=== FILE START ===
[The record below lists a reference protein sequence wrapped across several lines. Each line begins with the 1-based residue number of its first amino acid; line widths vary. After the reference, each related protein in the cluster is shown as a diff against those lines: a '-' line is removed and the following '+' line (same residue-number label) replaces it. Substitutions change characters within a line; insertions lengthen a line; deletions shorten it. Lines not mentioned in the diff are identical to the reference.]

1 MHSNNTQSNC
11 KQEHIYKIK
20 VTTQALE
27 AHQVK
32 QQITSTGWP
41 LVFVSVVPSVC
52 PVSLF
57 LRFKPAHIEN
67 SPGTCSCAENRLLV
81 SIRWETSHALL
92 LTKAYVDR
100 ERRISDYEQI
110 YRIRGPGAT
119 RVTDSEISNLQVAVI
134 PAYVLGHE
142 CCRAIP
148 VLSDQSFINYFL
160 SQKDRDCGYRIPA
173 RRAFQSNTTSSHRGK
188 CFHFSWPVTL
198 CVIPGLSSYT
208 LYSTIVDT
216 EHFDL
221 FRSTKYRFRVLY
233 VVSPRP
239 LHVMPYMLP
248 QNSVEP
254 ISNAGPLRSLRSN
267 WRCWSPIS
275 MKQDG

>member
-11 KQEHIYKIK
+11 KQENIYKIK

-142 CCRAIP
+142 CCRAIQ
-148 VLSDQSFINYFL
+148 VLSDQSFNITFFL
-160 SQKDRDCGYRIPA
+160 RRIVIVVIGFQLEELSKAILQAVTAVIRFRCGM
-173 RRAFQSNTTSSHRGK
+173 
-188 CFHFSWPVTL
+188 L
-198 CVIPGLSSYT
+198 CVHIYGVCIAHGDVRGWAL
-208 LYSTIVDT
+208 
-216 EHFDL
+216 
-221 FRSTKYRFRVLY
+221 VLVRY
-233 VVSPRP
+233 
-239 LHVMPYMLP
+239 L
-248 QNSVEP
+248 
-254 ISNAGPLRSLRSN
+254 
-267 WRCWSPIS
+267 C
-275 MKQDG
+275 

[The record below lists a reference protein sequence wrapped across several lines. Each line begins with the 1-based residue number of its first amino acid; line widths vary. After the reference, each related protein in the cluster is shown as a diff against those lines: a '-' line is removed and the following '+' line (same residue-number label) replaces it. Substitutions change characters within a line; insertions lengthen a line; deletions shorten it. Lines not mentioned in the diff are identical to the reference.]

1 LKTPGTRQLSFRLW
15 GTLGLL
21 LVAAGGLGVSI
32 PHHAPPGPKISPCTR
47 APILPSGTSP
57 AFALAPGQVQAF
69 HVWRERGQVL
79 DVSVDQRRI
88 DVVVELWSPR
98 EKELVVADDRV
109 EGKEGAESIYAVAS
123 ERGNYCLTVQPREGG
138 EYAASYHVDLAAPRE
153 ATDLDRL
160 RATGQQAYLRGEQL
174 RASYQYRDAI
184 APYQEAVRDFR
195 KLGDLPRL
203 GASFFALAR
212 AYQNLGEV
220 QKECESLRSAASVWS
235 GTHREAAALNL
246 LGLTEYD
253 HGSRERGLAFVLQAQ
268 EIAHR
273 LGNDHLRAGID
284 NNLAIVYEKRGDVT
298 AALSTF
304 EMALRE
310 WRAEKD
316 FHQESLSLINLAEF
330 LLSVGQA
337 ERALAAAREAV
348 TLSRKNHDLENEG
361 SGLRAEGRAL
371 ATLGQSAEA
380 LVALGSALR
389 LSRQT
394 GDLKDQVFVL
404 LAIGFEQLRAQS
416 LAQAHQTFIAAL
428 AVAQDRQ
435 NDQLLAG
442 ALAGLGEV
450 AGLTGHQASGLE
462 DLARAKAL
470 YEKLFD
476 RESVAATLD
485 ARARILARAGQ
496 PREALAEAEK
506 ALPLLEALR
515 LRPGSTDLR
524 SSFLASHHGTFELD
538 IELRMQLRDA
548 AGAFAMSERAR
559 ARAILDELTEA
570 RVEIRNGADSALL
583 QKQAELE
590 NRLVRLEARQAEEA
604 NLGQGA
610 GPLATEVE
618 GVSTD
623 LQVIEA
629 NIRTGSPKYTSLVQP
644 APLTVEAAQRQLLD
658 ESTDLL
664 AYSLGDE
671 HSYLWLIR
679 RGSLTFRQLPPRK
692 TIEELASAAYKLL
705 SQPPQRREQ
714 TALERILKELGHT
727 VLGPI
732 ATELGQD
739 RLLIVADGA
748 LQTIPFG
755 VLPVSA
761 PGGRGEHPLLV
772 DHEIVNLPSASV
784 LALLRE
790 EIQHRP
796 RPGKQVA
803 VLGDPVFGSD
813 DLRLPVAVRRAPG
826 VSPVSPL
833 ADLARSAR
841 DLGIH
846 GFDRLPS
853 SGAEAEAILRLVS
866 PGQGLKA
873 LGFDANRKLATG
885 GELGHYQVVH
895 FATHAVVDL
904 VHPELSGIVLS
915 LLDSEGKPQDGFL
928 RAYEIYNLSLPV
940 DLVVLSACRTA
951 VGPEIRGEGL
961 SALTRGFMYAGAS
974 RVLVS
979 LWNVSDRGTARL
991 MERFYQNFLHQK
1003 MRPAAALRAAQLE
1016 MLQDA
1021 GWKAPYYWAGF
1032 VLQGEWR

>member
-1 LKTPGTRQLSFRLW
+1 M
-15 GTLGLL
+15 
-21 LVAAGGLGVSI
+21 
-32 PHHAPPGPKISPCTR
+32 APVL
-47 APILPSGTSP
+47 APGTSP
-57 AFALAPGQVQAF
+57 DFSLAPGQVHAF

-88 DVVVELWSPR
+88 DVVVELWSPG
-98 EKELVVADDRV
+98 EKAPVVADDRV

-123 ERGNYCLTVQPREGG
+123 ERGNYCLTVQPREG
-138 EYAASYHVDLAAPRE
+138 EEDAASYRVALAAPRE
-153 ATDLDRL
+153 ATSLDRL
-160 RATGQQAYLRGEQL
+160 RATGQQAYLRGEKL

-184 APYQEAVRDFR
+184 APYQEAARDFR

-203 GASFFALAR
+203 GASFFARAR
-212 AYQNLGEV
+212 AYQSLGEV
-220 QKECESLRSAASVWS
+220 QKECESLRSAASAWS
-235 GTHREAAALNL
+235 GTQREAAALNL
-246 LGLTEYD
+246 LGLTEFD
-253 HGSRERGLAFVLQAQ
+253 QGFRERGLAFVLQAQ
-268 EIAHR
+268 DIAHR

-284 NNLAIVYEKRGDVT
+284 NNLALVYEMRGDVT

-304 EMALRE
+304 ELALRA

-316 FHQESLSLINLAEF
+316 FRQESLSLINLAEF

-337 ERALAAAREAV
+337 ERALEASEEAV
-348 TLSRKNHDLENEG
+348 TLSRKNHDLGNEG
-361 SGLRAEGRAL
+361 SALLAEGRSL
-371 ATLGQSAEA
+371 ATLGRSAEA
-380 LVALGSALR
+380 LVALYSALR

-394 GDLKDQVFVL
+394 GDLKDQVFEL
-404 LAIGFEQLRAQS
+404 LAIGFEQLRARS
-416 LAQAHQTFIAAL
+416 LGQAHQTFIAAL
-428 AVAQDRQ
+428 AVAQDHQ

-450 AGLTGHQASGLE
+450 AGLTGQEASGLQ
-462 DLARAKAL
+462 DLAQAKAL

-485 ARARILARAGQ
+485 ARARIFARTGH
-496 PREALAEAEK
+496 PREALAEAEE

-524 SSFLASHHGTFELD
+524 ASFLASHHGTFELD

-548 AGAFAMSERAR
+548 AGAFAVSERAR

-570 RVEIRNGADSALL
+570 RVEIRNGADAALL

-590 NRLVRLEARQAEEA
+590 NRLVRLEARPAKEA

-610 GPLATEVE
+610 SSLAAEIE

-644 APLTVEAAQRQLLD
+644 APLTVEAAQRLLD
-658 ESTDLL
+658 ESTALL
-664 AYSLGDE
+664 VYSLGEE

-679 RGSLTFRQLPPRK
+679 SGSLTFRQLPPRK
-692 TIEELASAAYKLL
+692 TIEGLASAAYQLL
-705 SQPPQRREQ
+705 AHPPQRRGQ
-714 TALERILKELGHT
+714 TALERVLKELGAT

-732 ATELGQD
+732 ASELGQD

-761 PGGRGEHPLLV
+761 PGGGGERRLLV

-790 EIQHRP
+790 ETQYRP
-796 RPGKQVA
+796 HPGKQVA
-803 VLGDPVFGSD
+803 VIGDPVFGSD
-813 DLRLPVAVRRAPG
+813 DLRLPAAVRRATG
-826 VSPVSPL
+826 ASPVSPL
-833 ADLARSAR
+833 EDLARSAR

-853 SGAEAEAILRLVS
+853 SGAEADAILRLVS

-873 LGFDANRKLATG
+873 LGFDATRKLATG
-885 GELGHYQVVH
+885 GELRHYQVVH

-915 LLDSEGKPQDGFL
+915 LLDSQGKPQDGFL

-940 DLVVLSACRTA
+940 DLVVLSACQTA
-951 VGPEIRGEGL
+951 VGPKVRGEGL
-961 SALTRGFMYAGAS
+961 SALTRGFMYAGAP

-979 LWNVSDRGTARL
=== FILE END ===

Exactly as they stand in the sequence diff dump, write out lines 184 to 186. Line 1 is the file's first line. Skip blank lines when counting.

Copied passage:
+57 DFSLAPGQVHAF

-88 DVVVELWSPR
+88 DVVVELWSPG